With a little mixed “flock” of four chickens, it feels like a catastrophe when one falls sick . . . and dies.
This happened to my Barred Rock, Barbara. On Thursday night, she did not climb up to the roost area but stayed near the door of the coop. I thought it was just the heat and let her be. Friday morning, before I left for work, I noticed that her gait had become imbalanced and she was shuffling about.
She seemed to be eating fairly normally and drinking too.
But her tail was down and she was unhappy. I looked up the symptoms on the Internet. Could it be Marecs disease, I wondered.
That evening she was doing poorly. Her bottom feathers were not fluffy and pretty as usual, but were straggly because of diarrhoea. Still she had the strength to go up to roost. I considered quarantining her, but the chooks had already retired for the night.
On Saturday morning Barbara seemed to have rallied and even seems to move better. Being Auckland Anniversary weekend, we were all very busy. That night, again she went up to roost.
Sunday morning, she was not too good, but I saw that she did eat something and drink some water. But she did not come running for grain and treats as usual. That evening, she was definitely withdrawn.
While the other three basked in the evening sun,
Barbara sat hidden in the shade, looking more like a partridge than a hen. But her eye constantly followed me.
But the brave bird went up to roost yet again.
Monday morning saw no big change. I had to go out of town and returned late in the afternoon.
I settled her in a cardboard box, on a bed of wood shavings, with water to drink and some chicken mesh on top, as a precaution against Mia our cat. Barbara had the partridge posture and did not object.
After some research on YouTube and understanding where the trachea is etc., I lightly wrapped a small towel around her to keep her still, put her on my lap and fed her a little ball of scrambled egg. She seemed to breathe heavily at that point, so I waited for a few minutes. When she relaxed a bit, I opened her beak gently and dropped a few drops of yogurt in the front of her mouth. She seemed to readily take in the yogurt. I then gave her some water in the same way. When I gave her another small bit of scrambled egg, she kept it in her beak without swallowing. As I don’t really have any experience, I am not sure if I was doing this right. But she did not seem to be choking or anything.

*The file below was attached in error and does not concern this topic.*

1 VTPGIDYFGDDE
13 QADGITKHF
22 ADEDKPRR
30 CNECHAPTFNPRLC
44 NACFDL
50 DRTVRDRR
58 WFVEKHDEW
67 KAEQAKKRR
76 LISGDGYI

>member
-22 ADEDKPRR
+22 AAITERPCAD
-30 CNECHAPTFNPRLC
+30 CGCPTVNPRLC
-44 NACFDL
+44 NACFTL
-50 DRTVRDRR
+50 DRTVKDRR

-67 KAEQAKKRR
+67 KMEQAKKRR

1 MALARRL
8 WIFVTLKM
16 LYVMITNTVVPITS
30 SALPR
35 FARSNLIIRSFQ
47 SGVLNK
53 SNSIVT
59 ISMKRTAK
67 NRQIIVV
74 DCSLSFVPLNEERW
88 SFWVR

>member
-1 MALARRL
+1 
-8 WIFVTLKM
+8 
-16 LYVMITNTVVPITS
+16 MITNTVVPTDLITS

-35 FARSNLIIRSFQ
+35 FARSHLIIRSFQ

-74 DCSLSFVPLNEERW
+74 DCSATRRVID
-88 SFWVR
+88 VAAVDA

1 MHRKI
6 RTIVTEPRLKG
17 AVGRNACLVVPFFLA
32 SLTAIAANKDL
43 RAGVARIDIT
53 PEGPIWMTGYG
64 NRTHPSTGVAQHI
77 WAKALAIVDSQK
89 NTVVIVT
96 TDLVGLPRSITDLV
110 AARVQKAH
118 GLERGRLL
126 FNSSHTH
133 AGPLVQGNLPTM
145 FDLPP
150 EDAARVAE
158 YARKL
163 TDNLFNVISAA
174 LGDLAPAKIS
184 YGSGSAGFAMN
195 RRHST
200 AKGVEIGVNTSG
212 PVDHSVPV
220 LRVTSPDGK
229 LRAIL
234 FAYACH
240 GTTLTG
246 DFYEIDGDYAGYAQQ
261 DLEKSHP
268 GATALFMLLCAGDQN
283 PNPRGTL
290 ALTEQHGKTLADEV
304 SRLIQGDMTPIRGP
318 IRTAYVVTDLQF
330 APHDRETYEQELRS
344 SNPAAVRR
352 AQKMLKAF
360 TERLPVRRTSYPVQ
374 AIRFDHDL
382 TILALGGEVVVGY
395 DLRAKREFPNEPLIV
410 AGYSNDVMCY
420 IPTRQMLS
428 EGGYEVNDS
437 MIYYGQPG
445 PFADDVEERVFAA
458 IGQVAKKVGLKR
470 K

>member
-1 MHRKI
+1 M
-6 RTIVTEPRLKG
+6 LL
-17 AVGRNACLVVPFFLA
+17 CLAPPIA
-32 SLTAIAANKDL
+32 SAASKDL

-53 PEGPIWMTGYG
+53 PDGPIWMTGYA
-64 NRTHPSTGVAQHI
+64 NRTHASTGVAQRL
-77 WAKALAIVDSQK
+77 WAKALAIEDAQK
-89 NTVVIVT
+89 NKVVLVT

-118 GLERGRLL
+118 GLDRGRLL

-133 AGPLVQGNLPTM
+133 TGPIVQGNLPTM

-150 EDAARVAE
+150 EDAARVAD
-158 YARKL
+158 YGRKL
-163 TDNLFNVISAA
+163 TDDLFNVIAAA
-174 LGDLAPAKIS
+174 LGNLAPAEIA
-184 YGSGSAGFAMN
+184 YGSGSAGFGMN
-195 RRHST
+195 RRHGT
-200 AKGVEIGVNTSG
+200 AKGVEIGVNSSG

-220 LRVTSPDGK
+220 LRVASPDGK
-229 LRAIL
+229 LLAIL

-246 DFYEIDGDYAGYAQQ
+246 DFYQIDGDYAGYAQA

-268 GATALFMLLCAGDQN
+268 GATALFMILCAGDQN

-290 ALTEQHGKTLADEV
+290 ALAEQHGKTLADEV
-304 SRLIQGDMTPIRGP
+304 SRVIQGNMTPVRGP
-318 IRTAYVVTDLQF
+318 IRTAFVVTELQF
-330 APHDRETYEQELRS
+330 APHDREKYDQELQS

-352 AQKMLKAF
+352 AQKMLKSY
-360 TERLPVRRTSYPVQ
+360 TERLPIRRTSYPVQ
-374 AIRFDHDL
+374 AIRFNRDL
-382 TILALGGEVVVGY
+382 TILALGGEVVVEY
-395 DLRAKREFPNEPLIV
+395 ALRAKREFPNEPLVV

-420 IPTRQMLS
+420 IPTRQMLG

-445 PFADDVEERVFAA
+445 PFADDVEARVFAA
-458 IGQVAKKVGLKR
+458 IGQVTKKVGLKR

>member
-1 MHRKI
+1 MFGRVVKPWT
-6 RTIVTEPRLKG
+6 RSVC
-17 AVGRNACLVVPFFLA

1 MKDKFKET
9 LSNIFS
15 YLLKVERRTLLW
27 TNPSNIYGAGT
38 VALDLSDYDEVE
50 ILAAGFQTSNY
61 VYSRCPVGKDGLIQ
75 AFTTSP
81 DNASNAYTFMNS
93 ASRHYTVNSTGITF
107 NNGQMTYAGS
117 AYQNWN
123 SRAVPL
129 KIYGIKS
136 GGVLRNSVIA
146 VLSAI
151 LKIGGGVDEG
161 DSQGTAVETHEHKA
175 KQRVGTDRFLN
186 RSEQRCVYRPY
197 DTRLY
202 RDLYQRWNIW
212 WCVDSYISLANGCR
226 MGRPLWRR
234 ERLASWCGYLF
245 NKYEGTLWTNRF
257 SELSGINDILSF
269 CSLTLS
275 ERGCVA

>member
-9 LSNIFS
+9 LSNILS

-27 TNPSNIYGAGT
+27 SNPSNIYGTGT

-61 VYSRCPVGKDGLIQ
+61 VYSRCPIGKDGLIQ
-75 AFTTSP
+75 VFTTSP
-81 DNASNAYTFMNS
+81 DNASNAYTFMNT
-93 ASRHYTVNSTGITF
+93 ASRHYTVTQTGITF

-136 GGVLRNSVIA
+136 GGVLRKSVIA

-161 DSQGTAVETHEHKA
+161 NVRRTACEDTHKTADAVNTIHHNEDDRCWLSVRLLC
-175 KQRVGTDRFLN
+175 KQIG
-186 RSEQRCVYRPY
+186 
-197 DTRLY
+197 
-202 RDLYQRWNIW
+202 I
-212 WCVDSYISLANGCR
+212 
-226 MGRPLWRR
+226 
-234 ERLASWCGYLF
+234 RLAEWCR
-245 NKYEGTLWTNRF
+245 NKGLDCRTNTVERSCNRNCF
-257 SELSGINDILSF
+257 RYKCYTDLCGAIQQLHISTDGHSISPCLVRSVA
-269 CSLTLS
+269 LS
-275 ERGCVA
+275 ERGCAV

I decided to put her back in the box and so got up with her still held gently under my arm. What happened in the next 10 seconds hardly bears describing.
When I stood up, she seemed to flap her wings. But it was more than that. It was a lot more in fact. I think she had a heart attack as I was holding her, because her body arched in a way that made it very hard to hold her. Even before I put her down she was gone.
It is said that if you have livestock, you will also have dead stock. So I suppose, I have to get used to it.
Although not pleasant, it was an important experience. I think I need to find a poultry vet as well; Maybe an antibiotic could have saved her. I will be keeping an eye on the other birds for a few more days, just in case.
Barbara will be remembered for her intelligence and proper ladylike nature. I intend to plant something over the spot where we buried her.
I grew up on a farm and I buried my share of dead livestock. I’d like to say that you get used to it, but you really don’t. The worst was burying a pair of still-born foals before school…
Still born foals! That would have been hard for the most hardened. And ‘before school’ you say. Wow.